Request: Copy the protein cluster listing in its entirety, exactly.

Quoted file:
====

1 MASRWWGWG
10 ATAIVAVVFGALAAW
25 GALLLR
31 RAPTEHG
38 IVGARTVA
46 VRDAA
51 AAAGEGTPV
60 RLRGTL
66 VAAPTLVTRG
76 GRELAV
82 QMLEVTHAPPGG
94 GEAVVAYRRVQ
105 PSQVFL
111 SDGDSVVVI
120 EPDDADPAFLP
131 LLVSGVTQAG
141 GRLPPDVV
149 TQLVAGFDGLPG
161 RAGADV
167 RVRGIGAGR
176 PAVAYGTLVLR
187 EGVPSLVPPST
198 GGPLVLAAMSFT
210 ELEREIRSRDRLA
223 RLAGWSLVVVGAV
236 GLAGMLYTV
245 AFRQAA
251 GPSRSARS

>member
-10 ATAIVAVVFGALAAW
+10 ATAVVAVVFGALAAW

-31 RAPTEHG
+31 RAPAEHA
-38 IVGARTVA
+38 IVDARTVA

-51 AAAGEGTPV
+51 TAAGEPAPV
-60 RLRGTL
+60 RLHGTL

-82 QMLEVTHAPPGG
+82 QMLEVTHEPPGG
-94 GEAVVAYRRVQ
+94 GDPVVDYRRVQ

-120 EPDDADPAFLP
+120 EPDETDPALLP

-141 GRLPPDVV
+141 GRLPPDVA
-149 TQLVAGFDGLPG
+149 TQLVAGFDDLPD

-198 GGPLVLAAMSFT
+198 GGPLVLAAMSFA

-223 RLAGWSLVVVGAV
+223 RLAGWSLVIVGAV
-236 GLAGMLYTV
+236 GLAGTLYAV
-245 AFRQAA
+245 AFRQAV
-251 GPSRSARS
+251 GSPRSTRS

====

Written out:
1 MASRWWGWG
10 ATAIVAVVFGALAAW
25 GALLLR
31 RAPTEHG
38 IVGARTVA
46 VRDAA
51 AAAGEGTPV
60 RLRGTL
66 VAAPTLVTRG
76 GRELAV
82 QMLEVTHAPPGG
94 GEAVVAYRRVQ
105 PSQVFL
111 SDGDSVVVI
120 EPDDADPAFLP
131 LLVSGVTQAG
141 GRLPPDVV
149 TQLVAGFDGLPG
161 RAGADV
167 RVRGIGAGR
176 PAVAYGTLVLR
187 EGVPSLVPPST
198 GGPLVLAAMSFT
210 ELEREIRSRDRLA
223 RLAGWSLVVVGAV
236 GLAGMLYTV
245 AFRQAA
251 GPSRSARS

>member
-10 ATAIVAVVFGALAAW
+10 ATAVVAVVFGALAAW

-31 RAPTEHG
+31 RAPAEHA
-38 IVGARTVA
+38 IVDARTVA

-51 AAAGEGTPV
+51 TAAGEPAPV
-60 RLRGTL
+60 RLHGTL

-82 QMLEVTHAPPGG
+82 QMLEVTHEPPGG
-94 GEAVVAYRRVQ
+94 GDPVVDYRRVQ

-120 EPDDADPAFLP
+120 EPDETDPALLP

-141 GRLPPDVV
+141 GRLPPDVA
-149 TQLVAGFDGLPG
+149 TQLVAGFDDLPD

-198 GGPLVLAAMSFT
+198 GGPLVLAAMSFA

-223 RLAGWSLVVVGAV
+223 RLAGWSLVIVGAV
-236 GLAGMLYTV
+236 GLAGTLYAV
-245 AFRQAA
+245 AFRQAV
-251 GPSRSARS
+251 GSPRSTRS